Suppose that MTG Arena is targeting a spring 2018 release date.  This means that Kaladesh and Amonkhet blocks would be available for standard play for almost a full year.  Nice!  This seems like plenty of time for those sets to be available in the game and for players to feel like they had had  enough time to experience them.  If a summer 2018 release is in the cards, Kaladesh and Amonkhet blocks have roughly a six month shelf life.  Six months is starting to get toward the lower end of what I would consider most players to find acceptable for the length of time for a card to be available before it becomes obsolete.  Once we get into the fall and winter seasons Kaladesh and Amonkhet would only be around for one to three months.  I can’t imagine that having players “lose” half of their available cards within the first three months of playing the game would be a good idea.

One great resource to mine for unannounced clues about which direction a company is heading is their open job postings.  While perusing the available job postings on Wizard’s job board I noticed something interesting in a posting for a Rules Engine Software Developer position.  In this job posting, it is explicitly stated that it is expected that the employee is should reach full performance potential within six months.  Keep this six month training period in mind as we will revisit it later.

It is easy to make comparisons between Hearthstone and MTG Arena in both play-style and target audience.  Lets take a look at Hearthstone’s beta to see if there are any clues to be found about how long a digital CCG product should be in beta. Hearthstone was in closed beta for five months and open beta for one and a half months for a total beta window of approximately seven months.  One important thing to consider when using Hearthstone’s beta as a benchmark is that Hearthstone also had to complete and polish game balancing during this time which is not something that Wizards needs to be concerned with during the MTG Arena beta.  Given that MTG Arena has a smaller scope of things to complete during its beta phase,  it is not unreasonable to assume that its beta phase could be shorter than Hearthstone’s was.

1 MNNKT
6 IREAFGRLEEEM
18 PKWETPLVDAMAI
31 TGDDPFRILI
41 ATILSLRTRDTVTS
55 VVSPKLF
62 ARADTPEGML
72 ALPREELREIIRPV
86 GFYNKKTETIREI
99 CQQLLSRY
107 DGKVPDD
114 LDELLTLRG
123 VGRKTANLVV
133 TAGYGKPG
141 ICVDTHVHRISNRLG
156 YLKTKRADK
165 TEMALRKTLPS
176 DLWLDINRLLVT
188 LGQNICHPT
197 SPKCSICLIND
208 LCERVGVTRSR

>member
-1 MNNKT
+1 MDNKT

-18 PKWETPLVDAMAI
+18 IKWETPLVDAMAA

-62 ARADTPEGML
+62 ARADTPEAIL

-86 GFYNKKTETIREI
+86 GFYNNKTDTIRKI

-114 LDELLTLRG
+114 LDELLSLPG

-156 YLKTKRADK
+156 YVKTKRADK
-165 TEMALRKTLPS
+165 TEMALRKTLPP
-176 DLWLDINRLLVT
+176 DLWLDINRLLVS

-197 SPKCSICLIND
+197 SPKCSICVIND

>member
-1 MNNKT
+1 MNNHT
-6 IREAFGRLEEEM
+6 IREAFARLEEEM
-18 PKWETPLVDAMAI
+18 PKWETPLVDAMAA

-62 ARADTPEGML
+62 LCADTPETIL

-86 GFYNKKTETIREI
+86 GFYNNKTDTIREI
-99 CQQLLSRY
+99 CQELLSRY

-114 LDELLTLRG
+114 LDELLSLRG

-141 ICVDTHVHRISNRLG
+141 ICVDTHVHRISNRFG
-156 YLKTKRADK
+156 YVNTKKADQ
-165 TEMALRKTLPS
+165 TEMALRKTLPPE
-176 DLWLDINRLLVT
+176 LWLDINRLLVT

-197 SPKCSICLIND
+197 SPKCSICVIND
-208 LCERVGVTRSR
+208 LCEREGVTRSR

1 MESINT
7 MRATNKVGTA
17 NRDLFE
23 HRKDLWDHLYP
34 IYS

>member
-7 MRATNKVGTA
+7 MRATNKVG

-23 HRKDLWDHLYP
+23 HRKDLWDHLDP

Bringing it All Together

My interpretation of the information above is:

  • Wizards realized that Hearthstone was a major competitor and decided MTG Arena would be the response.
  • Once Wizards started making moves toward implementing MTG Arena, they communicated steps they were taking in intervals of no longer than eight months.
  • MTG Arena should release when sets that are next to rotate out of standard still have at least six months left in the standard format.
  • Wizards wants to hire an additional developer to help expand and maintain their rules engine.  They expect this developer to be a full performance potential within six months.
  • Hearthstone’s beta period lasted about seven months, but Hearthstone also had to worry about testing and fixing game balance issues that should not be a factor for MTG Arena’s beta.

Given the above information, clues and speculation, my prediction for the MTG Arena release date is…


May 22nd 2018


This date meets all the requirements I have set out above and I feel has the best potential for the date that Wizards is targeting for the release of MTG Arena.  What does everyone else think?  Am I way off base?  Did I hit it right on the nose?  Let me know in the comments or tweet me @mtgarenapro.